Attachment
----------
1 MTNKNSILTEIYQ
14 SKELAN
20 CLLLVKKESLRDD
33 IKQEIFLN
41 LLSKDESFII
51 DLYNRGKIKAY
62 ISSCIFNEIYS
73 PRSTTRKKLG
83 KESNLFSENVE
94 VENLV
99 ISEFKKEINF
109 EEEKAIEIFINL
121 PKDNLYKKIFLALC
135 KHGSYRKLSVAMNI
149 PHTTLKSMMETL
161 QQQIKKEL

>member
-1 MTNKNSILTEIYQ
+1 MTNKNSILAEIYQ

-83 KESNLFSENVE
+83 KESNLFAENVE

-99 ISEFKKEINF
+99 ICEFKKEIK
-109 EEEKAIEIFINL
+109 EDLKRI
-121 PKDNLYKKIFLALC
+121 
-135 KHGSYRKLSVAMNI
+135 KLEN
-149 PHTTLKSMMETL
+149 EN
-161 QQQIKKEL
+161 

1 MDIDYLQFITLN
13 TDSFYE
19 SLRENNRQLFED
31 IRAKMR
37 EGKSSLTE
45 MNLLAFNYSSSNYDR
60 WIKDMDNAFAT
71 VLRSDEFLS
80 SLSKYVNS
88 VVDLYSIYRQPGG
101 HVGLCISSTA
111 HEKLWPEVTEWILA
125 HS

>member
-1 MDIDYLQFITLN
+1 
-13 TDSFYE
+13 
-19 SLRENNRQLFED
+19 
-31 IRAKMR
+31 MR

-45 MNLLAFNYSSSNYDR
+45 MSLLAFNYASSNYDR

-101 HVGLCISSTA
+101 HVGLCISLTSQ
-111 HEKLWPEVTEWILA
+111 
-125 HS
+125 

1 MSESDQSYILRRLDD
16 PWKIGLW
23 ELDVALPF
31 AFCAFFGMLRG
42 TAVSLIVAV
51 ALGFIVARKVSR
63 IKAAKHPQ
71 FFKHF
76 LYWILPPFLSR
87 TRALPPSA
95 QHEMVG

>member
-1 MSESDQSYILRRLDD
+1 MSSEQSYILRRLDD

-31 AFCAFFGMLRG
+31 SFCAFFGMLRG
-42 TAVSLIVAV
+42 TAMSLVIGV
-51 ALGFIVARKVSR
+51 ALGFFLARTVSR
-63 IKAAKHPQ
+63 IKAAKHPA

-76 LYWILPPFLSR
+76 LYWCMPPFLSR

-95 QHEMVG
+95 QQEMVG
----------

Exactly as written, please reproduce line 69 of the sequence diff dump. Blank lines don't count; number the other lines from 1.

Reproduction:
51 ALGFIVARKVSR